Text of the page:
Post # 1
I’m just curious to hear opinions on this issue.
When your parents are older and you have siblings, say 2, and they all have kids but you and your husband don’t – does it primarily fall on you to become their primary caregiver?
Example – your brother and his wife are both very busy and have 3 kids and tell you they aren’t able to care for their father but you seem to have more time and room to spare so it should automatically be your primary responsibility.
Post # 2
This includes in-law parents as well.
2 of your parents and 2 of your SOs parents.
Post # 3
My husband and I both work in healthcare, so even though we aren’t the children with the most money or space, assuming care of ailing or elderly parents has kind of defaulted to us. Both sets of parents are healthy and independent so far (knock on wood).
Post # 4
I feel that it is everyone’s responsibility because they are everyone’s parents. However, I do feel that if you have less “responsibilities” in your life then you should maybe do more than your share.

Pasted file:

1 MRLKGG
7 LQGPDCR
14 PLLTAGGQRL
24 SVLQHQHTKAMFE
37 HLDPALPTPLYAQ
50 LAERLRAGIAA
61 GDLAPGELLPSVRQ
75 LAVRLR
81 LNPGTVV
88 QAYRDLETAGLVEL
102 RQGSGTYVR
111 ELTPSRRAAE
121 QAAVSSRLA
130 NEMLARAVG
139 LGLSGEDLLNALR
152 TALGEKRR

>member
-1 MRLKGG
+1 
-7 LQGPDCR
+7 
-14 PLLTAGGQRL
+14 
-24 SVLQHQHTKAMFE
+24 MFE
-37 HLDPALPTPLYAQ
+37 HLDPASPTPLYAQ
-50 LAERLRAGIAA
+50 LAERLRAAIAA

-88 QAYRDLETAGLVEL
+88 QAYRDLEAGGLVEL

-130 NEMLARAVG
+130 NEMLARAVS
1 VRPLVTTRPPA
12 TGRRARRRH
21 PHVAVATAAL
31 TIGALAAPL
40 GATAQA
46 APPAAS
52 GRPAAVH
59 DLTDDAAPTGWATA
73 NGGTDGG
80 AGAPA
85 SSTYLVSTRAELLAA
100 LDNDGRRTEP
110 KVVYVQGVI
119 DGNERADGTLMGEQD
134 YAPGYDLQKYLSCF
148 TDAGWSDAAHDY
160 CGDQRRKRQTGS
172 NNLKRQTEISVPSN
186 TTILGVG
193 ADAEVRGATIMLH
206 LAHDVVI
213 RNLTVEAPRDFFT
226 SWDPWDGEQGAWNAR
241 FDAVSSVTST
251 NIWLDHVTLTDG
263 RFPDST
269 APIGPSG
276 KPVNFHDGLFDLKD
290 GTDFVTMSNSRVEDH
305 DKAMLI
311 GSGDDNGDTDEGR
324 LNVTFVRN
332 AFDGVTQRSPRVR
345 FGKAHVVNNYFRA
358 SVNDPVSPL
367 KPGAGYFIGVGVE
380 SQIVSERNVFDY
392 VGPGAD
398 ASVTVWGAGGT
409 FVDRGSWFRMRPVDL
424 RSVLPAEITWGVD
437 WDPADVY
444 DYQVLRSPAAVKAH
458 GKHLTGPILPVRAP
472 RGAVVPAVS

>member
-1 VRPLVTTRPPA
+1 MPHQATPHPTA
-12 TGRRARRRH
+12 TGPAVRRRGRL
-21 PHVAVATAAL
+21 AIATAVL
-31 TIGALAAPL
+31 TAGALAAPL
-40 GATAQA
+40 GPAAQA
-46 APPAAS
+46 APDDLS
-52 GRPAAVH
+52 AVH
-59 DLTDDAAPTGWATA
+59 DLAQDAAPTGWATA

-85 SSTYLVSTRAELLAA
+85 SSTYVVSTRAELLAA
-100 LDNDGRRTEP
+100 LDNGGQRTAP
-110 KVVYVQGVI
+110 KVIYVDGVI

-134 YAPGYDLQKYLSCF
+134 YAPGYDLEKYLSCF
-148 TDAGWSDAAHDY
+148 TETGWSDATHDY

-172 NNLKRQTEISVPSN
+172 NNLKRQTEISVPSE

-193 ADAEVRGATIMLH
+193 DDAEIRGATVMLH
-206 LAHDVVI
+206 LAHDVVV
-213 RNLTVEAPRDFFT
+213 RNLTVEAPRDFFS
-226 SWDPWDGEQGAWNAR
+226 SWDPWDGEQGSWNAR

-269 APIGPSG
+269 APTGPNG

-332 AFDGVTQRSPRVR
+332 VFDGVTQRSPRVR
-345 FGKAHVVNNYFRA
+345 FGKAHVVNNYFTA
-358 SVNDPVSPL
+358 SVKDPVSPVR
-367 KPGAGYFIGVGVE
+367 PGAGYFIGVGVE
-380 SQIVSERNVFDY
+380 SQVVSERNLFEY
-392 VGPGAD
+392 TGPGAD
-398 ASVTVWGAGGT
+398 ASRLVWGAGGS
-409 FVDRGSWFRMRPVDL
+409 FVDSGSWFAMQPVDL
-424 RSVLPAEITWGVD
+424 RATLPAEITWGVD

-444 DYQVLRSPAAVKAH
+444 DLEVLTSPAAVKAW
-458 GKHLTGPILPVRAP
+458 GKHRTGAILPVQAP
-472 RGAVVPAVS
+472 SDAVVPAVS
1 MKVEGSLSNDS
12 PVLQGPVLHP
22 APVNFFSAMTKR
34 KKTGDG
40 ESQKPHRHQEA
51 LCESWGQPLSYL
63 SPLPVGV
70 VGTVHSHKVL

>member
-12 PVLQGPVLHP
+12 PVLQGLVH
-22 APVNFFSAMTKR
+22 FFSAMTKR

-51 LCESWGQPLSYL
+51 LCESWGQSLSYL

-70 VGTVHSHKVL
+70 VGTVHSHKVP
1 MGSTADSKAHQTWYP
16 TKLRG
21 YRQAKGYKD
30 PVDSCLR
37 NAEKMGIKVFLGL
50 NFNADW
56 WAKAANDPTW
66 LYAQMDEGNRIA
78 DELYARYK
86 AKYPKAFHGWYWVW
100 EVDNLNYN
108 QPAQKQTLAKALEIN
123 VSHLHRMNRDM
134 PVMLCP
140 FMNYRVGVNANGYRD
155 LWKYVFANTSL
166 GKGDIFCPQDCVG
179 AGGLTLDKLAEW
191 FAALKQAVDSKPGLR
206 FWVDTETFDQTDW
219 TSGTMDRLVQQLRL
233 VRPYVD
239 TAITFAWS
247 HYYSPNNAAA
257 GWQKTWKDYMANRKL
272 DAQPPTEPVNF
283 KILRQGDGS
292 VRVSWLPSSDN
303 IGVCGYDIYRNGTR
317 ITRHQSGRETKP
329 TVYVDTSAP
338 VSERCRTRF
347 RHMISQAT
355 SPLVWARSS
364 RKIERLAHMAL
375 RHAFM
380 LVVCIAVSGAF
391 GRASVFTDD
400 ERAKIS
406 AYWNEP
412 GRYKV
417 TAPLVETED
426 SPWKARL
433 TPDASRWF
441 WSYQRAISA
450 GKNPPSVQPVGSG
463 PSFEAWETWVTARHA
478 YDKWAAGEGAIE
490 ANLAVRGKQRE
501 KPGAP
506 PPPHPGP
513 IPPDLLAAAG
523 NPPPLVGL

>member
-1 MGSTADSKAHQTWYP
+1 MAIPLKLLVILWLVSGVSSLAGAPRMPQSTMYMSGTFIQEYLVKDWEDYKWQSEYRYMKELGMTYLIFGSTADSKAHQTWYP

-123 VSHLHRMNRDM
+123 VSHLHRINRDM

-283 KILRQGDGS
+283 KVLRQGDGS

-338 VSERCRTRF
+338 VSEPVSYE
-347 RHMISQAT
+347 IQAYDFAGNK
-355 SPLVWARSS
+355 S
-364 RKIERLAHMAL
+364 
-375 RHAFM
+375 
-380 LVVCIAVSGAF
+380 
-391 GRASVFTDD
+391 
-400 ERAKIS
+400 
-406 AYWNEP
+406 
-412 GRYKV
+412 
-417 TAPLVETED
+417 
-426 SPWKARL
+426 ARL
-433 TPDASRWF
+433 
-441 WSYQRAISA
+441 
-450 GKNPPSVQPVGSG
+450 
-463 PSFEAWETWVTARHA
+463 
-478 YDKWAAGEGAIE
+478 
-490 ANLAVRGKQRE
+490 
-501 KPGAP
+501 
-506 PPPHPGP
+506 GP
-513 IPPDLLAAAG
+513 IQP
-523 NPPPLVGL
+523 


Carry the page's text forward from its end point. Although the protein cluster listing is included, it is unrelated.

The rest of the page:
For example, before my granny passed in 2011, someone had to stay with her 24/7 for about the last 4 years of her life. My mom and her sister were the main caregivers (sons not so much, which is a different situation to me as well). My mom works a full time job while my aunt has hardly ever worked and definitely not in over 15 years. My aunt was always passing stuff off to my mom that added to my mom’s already heavy load, things that my aunt definitely could have taken care of.
I also think, at least in my family, there are some that feel that they have to take on all the responsibility. My mom has a problem telling anyone no, therefor everyone is always asking her to do everything. I have been told I am the same way. And, even in their young age, I can already tell which of my children will be the same way.
ETA: I don’t feel that it is my place to take care of my in-laws. However, I do feel my Fiance should contribute, even if it is monetarily to hire someone for their care.
I also feel my brother should handle more of the responsibilities for my dad while I should for my mom. However, I am sure all the duties will be left up to me.